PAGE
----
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Simple MySQL Command line DB dump for cron

If it doesn’t already exists, create the file .my.cnf in your home directory.

Add the following to it, replacing db_username and db_password with the database username and password. make sure the file permissions are set to 600 (chmod 600 .my.cnf) so it is readable by you alone.

[mysqldump]
user=db_username
password=db_password

The following command will dump the database db_name to the db_backups directory with the filename yyyymmdd.sql where yyyy is the current year, mm is the current montyh and dd the current day:

mysqldump -u db_username db_name > db_backups/"$(date +%Y%m%d).sql"

This will not ask for a password, so can be used in a shell script or in cron.

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Location of Gnucash Invoice Template on Ubuntu

This is one of those things that drives me mad, that I can never find in the documentation. I’m currently running Gnucash 2.4.11 on Mint 14 (based on Ubuntu) and sometimes need to edit the invoice template. I can never find where the damn thing is.

Currently, it’s here (along with other templates):

/usr/share/gnucash/guile-modules/gnucash/report/invoice.scm

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Enabling mod_rewrite on Apache

This is one of those things I often forget to do when setting up WordPress on a new server, which means pretty permalinks don’t work: If you have a problem with permalinks not working on WordPress, it may be because Apache does not have mod_rewrite enabled.

An easy way to check is to make a simple php script, saved in the root directory of your webserver as info.php (or whatever takes your fancy):

<?php phpinfo(); ?>

This will give you an output of all the various modules and settings you have enabled for Apache. If you don’t see mod_rewrite under the Loaded Modules section, you need to enable it.

In Ubuntu this is pretty simple:

$ sudo a2enmod rewrite

Don’t forget to restart Apache

$ sudo service restart apache

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Restart Apache Webserver

To Restart Apache on Ubuntu or Mint (and possibly more):

$ sudo service apache2 restart

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Get the last rows updated in a database

When debugging applications, it can be useful to see what’s going on in the database without referring to the code. In MySQL, you can use the information_schema database to get this information. here’s what I do:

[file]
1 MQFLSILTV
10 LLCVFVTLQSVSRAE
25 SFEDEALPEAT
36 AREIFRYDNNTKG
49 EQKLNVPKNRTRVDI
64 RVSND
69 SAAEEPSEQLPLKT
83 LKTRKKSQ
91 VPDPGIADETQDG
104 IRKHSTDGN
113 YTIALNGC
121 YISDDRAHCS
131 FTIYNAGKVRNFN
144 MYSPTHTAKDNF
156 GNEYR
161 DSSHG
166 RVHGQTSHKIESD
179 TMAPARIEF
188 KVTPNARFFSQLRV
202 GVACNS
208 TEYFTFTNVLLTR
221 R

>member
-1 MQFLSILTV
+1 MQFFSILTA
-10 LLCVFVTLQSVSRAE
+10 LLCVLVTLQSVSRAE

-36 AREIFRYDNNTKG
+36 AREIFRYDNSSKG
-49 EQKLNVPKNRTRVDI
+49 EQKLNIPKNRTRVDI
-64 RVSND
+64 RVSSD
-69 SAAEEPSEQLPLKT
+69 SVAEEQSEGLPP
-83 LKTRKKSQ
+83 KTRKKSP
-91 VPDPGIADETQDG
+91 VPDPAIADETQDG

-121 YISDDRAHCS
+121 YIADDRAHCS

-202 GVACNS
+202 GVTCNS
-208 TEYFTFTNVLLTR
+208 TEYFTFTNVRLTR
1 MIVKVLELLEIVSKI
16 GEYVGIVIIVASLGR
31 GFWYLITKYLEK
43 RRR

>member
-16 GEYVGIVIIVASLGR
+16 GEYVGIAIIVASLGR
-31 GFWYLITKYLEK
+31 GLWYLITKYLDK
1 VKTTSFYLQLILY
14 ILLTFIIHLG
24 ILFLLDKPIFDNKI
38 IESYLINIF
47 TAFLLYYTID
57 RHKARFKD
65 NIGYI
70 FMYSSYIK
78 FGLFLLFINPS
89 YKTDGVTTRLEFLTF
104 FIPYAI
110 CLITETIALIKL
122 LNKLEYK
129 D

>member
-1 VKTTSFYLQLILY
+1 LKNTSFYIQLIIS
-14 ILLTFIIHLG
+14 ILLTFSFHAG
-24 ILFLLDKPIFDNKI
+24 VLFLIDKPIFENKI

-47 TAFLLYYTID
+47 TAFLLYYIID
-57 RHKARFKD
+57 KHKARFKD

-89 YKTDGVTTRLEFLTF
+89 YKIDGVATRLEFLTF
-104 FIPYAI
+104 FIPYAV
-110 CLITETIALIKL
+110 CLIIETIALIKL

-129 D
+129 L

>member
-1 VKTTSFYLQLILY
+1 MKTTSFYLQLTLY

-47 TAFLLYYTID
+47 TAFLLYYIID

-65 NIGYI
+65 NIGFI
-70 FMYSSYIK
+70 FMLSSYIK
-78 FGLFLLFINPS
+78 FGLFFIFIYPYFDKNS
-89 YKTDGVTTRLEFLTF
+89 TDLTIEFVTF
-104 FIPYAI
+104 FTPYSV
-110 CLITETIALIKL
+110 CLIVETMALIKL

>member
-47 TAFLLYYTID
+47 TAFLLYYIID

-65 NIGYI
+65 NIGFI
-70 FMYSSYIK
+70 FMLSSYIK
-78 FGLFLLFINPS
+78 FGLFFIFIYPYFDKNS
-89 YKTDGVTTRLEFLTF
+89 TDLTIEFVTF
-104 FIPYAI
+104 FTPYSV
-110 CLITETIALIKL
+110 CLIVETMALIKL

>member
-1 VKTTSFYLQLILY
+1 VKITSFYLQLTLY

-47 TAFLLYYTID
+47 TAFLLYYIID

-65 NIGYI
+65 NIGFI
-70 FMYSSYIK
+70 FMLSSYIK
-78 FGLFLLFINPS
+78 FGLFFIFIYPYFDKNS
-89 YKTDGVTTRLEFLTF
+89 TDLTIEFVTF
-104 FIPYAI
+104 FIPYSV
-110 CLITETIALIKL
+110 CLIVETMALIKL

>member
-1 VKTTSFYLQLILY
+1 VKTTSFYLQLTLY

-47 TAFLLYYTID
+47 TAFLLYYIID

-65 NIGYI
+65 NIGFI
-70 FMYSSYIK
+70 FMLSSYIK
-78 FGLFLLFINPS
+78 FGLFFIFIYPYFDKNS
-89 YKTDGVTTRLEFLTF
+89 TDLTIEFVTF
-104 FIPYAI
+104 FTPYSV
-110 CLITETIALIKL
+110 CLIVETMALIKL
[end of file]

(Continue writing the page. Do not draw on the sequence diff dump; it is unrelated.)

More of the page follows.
Select table_name, table_rows, update_time
from tables 
where table_schema = "[database_name]"
order by update_time desc
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Spliting strings with awk / nawk

I mainly use nawk to extract elements from a string where I know the position (eg to get just the filenames when running a grep and I’m just too lazy to remember the correct grep syntax).

so, to extract field number x from strings in where the field separator (FS) is y:

$ nawk '{ FS="y"; print $x }'
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Checking for a valid domainname

Very quick function to test a domain name is valid:

    function validDomain($domain)
    { 
        // Test domain is actually valid
        if (preg_match('/^[a-z]+([a-z0-9-]*[a-z0-9]+)?(.([a-z]+([a-z0-9-]*[a-z0-9]+)?)+)*$/i', $domain))
        {
            return TRUE;
        }
        return FALSE;
    }

The key here is the regular expression (delimited by the forward slashes at each end):

/^[a-z]+([a-z0-9-]*[a-z0-9]+)?(.([a-z]+([a-z0-9-]*[a-z0-9]+)?)+)*$/

This basically translates as follows

  • ^[a-z]+    : First chacter must be alphabet
  • ([a-z0-9-]*[a-z0-9]+)    : A group. The first character may be in the range, a-z or 0-9, or a hyphen. This pattern can repeat, although the last character may not be a hyphen
  • ?    :  That last group is optional
  • (.     :  Start of next group, and it must be a dot
  • ([a-z]+ : First letter must be in range a-z
  • ([a-z0-9-]*[a-z0-9]+)?  :  Then an optional group of a-z, 0-9 and hypen, though last  character may not be hyphem (as above)
  • )+)  : Do the last bit at least once
  • :  The last bit is optional and can repeat as much as you like
  • $:   And that’s the end of the string

It’s not a perfect reg-exp for the job, but it does the job where a quick quick is required (user signups fro example), rather than mission critical domain testing.

A good tool for testing your regular expressions can be found here